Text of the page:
INDIANAPOLIS – The Fritz Pollard Alliance honored a pair of Carolina Panthers on Friday for their commitment to extending opportunities to minorities and the success that has followed.
Ron Rivera, the third head coach in NFL history of Latino descent, received the Game Ball Award. Coming off a 12-4 season that earned him NFL Coach of the Year, Rivera received the honor with most of his diverse coaching staff in attendance.
Moments later, Panthers Owner/Founder Jerry Richardson was named winner of the Paul "Tank" Younger Award. Richardson had a hand in the hiring of Rivera and the decision to retain him for what proved to be his breakout season.
"It's most appropriate that Ron is receiving this award on the same day that our owner and founder, Jerry Richardson, is receiving the Tank Younger award," Panthers general manager Dave Gettleman said in introducing Rivera before a crowd that featured one-quarter of the NFL's head coaches. "Both awards are about giving people a chance. We all know that we wouldn't be here today if someone hadn't given us our chance."
The Fritz Pollard Alliance (FPA) is named for the first black head coach in the NFL – Pollard coached the Akron Pros in the NFL's inaugural season in 1922. The Paul "Tank" Younger Award is named for the first NFL player from a historically black college and the first minority executive in league history.
Rivera thanked the FPA for its role in helping him land a head coaching job after about 10 interviews, opportunities that came about in part because of the "Rooney Rule" that obligates NFL teams to consider minority candidates for head positions. The FPA contingent taking part Friday included Pittsburgh Steelers chairman Dan Rooney – for whom the rule is named – and FPA chairman and former NFL player John Wooten.
"There are a lot of people to thank, starting with the Fritz Pollard Alliance and Coach Wooten, a man who showed an awful lot of confidence in me," Rivera said. "Every year I went through this process, Coach Wooten was there for me. I hope people understand how important the Fritz Pollard Alliance is, not just for myself and others from minority backgrounds but for everybody because Coach Wooten deals with all of us in that same vein.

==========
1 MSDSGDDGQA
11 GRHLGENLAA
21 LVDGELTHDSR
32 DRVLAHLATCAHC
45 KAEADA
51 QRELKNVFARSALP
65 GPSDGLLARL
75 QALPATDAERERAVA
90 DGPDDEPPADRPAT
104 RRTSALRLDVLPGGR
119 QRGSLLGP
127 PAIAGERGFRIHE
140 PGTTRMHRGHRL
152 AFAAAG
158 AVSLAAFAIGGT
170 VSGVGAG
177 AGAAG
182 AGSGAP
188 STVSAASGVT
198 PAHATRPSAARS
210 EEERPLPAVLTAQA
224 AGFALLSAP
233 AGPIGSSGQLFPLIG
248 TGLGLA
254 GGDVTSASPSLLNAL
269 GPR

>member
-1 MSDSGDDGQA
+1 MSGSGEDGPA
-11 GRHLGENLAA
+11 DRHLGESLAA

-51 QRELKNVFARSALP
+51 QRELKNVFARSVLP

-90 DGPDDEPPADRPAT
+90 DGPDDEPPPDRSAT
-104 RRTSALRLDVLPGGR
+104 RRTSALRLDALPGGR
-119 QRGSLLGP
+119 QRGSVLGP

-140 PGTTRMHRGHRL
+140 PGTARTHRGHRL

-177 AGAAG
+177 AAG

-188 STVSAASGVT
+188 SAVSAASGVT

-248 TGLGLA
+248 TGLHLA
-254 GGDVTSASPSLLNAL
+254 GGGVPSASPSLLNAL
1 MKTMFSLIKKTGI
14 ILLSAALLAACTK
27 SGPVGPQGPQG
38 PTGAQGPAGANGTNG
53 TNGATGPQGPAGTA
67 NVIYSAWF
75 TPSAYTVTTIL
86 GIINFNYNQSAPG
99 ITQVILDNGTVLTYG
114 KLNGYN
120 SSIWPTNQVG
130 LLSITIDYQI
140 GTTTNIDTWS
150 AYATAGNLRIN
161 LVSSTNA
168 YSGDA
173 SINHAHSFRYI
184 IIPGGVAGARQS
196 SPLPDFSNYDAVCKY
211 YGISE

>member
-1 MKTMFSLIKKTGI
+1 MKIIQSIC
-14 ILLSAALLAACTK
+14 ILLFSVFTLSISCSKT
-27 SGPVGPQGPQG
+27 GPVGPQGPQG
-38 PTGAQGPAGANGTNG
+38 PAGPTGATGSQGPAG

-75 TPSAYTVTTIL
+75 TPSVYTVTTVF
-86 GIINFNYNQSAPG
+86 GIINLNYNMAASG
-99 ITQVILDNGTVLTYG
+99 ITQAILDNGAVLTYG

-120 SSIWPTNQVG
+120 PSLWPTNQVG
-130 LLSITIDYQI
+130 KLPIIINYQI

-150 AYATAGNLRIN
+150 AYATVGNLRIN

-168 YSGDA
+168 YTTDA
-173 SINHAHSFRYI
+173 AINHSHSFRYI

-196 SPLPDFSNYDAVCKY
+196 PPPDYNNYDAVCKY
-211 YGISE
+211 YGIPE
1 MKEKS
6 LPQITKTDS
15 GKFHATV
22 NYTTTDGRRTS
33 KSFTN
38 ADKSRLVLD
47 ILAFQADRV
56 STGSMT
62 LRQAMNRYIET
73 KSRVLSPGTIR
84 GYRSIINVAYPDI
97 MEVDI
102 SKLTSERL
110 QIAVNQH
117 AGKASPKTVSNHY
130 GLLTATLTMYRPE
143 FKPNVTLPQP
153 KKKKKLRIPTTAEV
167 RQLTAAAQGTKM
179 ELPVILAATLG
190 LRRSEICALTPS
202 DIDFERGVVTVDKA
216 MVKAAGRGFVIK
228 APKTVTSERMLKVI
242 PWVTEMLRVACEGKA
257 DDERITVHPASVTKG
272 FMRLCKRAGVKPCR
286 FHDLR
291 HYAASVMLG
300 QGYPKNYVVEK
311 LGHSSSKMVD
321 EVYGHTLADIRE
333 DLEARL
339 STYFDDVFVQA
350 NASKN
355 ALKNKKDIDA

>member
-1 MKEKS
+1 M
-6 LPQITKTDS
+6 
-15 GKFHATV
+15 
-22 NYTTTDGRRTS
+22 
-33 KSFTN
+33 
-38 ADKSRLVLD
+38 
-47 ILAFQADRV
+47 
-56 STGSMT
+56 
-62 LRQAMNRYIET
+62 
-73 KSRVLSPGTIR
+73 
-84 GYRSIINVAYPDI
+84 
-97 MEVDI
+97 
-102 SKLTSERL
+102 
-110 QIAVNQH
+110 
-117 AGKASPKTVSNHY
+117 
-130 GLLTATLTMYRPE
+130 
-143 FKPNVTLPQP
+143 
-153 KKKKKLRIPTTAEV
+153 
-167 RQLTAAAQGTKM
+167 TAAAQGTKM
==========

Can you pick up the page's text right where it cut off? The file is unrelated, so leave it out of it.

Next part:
"I also want to thank Mr. Rooney for the Rooney Rule, which creates opportunities for a lot of people. All I've tried to do is give back, to create opportunities for people that deserve them."
Rivera also thanked a pair of NFL coaches in attendance: Andy Reid of the Kansas City Chiefs, who gave Rivera his first coaching job; and Lovie Smith of the Tampa Bay Buccaneers, who gave him his first coordinator position. Rivera also thanked his staff – a 16-deep group that includes eight minorities – as well as Gettleman and Panthers director of football operations Brandon Beane.
And, of course, he thanked Richardson.
"(Former Panthers general manager) Marty Hurney went out and found me, and Mr. Richardson put on his stamp of approval," Rivera said. "Then the last couple of years, Mr. Richardson has been a mentor to me. He's done a tremendous job of helping me develop as a coach.
"My first year was tough, my second year was tough, but we reaped the benefits the third year because I got the opportunity and took advantage."
Richardson was unable to attend Friday's ceremony. Matt Allen, his grandson and a Panthers scout, accepted the award.
"Thank you Mr. Wooten and the Fritz Pollard Alliance on behalf of my grandfather, Jerry Richardson, for such a prestigious award," Allen said. "My grandfather has always had a great respect and admiration for Tank Younger and is proud to be associated with the FPA.
"He regrets that he missed such a special event, but he promises to continue to promote diversity and equality in job opportunities throughout the NFL."
The FPA also presented "Mean" Joe Greene, a Hall of Fame defensive tackle who also served as an NFL coach and front office employee for more than two decades, with its Lifetime Achievement Award. Greene said the first NFL game he remembers watching featured Richardson and the Baltimore Colts in the late 1950s.
"From then on," Greene said, "I was hooked."